Qualified Business Income Deductions 101

Qualified Business Income Deductions 101

If you are an entrepreneur and have heard about the qualified business income deduction (also called Section 199A), you may be asking yourself if it could help you to save on taxes. Many business owners, or prospective business owners have a desire to form an LLC because it can save money on taxes. It is important, however to be aware that the new tax law’s 20% deduction on qualified business income is subject to limitations.

To qualify for the full deduction, your taxable income must be below $160,700 or $321,400 if you’re married and you and your spouse file jointly. If your income is below the threshold, you may take the deduction no matter what business you are in. However, if your income is higher, there are limits on who can take the break.

Below outlines some of the finer details of qualification:

  • What exactly is a qualified business? According to the IRS, this break benefits sole proprietorships, partnerships, S corporations, and some trusts and estates. C corporations are specifically excluded.
  • There are special rules and limits for “specified service trades or businesses.” The IRS defines these as businesses such as health, law, accounting, among others, “where the principal asset is the reputation or skill of one or more of its employees or owners.”
  • The deduction doesn’t lower your adjusted gross income, and you do not have to itemize on your taxes to take it. If you qualify, the 20% break will apply to the lesser of your qualified business income or your taxable income minus capital gains.
  • There’s a wage and capital limitation that is the greater of 50% of W-2 wages or 25% of W-2 wages plus 2.5% of unadjusted basis of all qualified property. There is a 20% deduction of REIT dividends and distributions from publicly traded partnerships.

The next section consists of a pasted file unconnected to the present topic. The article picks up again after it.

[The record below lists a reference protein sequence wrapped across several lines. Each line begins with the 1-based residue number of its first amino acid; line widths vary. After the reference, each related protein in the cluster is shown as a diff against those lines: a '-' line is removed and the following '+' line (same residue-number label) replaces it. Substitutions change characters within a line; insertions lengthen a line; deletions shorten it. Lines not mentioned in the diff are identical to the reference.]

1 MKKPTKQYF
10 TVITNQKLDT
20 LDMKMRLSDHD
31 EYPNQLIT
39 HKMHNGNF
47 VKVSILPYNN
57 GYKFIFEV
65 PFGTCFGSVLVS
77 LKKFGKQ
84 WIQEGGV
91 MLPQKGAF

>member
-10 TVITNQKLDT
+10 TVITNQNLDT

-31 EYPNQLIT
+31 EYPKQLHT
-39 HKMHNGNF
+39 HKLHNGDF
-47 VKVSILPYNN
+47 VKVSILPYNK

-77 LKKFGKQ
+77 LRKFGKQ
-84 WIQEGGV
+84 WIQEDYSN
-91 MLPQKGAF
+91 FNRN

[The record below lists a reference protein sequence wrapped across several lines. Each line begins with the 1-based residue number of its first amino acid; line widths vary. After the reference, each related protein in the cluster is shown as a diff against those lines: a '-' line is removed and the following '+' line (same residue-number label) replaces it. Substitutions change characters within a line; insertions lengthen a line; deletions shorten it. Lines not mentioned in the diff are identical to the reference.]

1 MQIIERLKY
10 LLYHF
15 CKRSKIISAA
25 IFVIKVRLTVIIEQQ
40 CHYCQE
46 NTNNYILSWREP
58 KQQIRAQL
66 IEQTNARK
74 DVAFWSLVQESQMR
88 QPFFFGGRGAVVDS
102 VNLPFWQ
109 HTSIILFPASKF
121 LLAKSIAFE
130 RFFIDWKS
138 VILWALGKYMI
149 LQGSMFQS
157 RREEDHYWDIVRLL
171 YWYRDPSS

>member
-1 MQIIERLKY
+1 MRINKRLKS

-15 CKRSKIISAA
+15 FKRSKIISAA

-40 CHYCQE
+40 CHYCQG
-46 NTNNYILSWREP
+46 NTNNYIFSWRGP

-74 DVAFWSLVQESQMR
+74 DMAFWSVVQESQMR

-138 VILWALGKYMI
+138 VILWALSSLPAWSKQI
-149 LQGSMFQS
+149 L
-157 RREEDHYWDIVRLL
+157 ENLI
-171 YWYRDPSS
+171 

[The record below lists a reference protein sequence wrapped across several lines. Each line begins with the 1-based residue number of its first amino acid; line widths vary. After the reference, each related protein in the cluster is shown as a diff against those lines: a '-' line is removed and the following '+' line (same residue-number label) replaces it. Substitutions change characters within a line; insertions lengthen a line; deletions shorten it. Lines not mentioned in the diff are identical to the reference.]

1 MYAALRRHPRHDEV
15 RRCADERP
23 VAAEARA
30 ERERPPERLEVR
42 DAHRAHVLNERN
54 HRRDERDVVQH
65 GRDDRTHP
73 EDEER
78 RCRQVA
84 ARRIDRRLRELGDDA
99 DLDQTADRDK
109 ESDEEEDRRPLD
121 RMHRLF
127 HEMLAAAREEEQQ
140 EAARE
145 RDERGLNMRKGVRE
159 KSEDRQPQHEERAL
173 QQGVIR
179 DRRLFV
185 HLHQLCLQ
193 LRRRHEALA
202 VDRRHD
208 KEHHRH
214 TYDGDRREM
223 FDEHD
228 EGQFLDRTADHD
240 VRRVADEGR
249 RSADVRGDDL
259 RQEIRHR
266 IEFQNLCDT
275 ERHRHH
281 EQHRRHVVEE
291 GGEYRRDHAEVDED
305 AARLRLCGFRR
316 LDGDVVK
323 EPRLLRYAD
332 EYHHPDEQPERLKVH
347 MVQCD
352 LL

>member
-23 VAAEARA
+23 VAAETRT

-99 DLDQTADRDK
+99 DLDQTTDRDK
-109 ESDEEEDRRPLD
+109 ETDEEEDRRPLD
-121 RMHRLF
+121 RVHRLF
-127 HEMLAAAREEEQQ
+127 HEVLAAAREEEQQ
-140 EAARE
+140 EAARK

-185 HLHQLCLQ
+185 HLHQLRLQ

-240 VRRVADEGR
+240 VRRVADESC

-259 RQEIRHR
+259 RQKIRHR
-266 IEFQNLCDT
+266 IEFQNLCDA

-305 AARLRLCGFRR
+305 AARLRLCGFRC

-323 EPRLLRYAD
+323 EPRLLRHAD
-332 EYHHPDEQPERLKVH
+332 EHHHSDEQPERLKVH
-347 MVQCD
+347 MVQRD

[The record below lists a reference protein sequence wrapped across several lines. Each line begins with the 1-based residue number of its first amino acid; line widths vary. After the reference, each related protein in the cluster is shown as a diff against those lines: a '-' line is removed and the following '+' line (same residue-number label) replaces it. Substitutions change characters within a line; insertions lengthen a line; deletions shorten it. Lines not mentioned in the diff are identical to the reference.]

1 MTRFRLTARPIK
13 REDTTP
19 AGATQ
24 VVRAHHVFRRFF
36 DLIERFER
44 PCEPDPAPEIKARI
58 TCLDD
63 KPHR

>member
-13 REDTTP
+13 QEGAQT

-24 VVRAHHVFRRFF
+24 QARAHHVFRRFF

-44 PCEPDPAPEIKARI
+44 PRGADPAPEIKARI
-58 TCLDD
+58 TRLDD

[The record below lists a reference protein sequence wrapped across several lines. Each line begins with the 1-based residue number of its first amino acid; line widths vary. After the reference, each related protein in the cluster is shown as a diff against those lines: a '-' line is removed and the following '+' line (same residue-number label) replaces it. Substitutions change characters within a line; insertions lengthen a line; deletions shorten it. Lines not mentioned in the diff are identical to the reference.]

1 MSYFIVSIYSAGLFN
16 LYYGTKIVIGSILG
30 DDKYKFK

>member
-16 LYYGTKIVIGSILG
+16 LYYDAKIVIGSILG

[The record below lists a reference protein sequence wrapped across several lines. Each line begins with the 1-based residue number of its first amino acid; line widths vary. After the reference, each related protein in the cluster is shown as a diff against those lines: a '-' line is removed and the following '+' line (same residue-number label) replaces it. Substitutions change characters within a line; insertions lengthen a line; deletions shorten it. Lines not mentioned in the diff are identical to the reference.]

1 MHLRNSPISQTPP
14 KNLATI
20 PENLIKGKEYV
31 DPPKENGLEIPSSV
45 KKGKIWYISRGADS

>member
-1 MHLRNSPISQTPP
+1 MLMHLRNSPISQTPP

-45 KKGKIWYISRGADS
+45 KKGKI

• In counting qualified business income, the deductible part of self-employment tax, self-employed health insurance, and deductions for contributions to qualified retirement plans like SEPs, SIMPLEs and qualified plan deductions are included.
  • You have to decide how you should set up your business. As noted above, multiple entities are eligible for the pass-through treatment, but there are other implications you need to consider, such as how Social Security taxes will be paid.
  • Do not assume that the creation of a pass-through entity automatically creates a windfall. You will want to weigh how much you’ll save on taxes versus how much you’ll pay to set up an eligible entity.

How can you optimize the deduction? Here are a few ways:

  • Consider operating as a PTP, or publicly traded partnership, which is not subject to the W-2 wage limit or the qualified property cap.
  • Consider multiplying the $157,500 per person threshold by gifting business ownership interest to children or non-grantor trusts.
  • For partners, consider switching from guaranteed payments, which don’t qualify, to preferred returns, which do.

This is just an introduction to a complex topic. Also, new guidance from the IRS may change some of the details, which means many provisions are not etched in stone. For example, the IRS issued in late September Revenue Procedure 2019-38, which offers a safe harbor allowing certain interests in rental real estate, including interests in mixed-use property, to be treated as a trade or business for purposes of the QBI deduction, under Section 199A. The bottom line is to ask for professional advice to make sure that you are making the right decisions about your pass-through entity.